Phase one: complete! I’m sitting at the gate at Sea-tac, waiting for my flight to board. I need it to be very on-time in order to make my connection, so cross your fingers.
Next stop: LAX, the black hole of an airport where there is no wifi, which is why I’m posting this now.
I decided at the last minute to not allow my family to accompany me to the airport and walk in with me. There were enough teary goodbyes as it was, and at least they were in the comfort of our own home. I knew it would be way too hard to watch their faces recede into the distance as I joined the queues of shoeless passengers awaiting TSA approval.
I arrived and tagged my own bags no problem, but when I came to the bag check counter and weighed my bag…53.4 pounds! Like a savvy traveler, I had checked the limits of both Alaska and Air Tahiti nui for their checked baggage limits (50 lbs), so as to avoid exorbitant fees…the main difficulty being that I have no way to weigh my bags at home. So I made everyone in our family lift it and opine about whether it was 50 lbs or less. So, as I stood and waited for the verdict I was simultaneously proud that it was only 3 lbs overweight and indignant that only 3 pounds constituted “overweight” and they wouldn’t just waive the three lbs for me…where’s my A for effort!?
For a harrowing 10 minutes, I waited as they searched the overweight limits and fees, contemplating the 0 options I had if I couldn’t take that much weight with me at this point, my mother having already left the airport at my request.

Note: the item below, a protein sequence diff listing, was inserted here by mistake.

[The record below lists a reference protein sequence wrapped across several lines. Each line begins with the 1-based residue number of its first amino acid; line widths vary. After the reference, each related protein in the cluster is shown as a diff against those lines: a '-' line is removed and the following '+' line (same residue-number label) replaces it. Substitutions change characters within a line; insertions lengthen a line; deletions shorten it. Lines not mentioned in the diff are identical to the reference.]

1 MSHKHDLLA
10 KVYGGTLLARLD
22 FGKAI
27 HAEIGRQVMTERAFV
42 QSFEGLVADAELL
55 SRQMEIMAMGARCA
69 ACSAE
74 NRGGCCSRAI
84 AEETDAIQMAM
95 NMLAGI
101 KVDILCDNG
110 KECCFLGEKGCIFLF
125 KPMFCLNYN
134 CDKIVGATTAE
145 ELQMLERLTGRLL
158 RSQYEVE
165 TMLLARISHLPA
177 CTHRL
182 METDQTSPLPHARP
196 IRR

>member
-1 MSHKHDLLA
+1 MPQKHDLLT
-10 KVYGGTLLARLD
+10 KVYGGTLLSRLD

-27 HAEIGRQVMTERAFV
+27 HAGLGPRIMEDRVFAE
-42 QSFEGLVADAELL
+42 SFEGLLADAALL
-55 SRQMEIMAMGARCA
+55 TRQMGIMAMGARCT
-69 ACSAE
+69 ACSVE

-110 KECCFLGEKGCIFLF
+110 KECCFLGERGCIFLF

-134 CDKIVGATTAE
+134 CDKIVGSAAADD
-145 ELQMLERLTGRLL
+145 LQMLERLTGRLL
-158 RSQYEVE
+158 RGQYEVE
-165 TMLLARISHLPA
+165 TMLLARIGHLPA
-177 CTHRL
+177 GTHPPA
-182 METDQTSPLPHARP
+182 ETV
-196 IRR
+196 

They redirected me to another window when searching for baggage fees became too time-consuming (and the lady behind me started sighing in exasperation). One of the agents walked me there and chatted with me ever so pleasantly about how stressful it is to hold up a line of impatient people. Reinvigorated by the empathetic customer service, I managed to remove three pounds from my bag and into my carry on, and was saved from paying $75. Victory! (Also, major kudos from me to myself for managing not to have an overweight bag for 9 months overseas! As a chronic over-packer, I consider this the success of a lifetime. My crowning achievement.)
Enter the security line. A little stressed by the time that had been lost in the Great Baggage Fee Search, I tried to refocus on my environment and noticed that the woman in front of me was wearing two fedoras. Ah, traveling. I started prepping myself the minute I moved on from the passport checker, and as I finally got to the conveyor belt my stuff was all neatly loaded into plastic bins. The stylish man behind me complimented me on my security elegance, apparently dazzled by how efficiently I had distributed my things (and as my housemates well know, I am not normally an efficient distributor of things). If I can arrange my life when I get to France as elegantly as I did those bins, I will be so good to go. New life goal.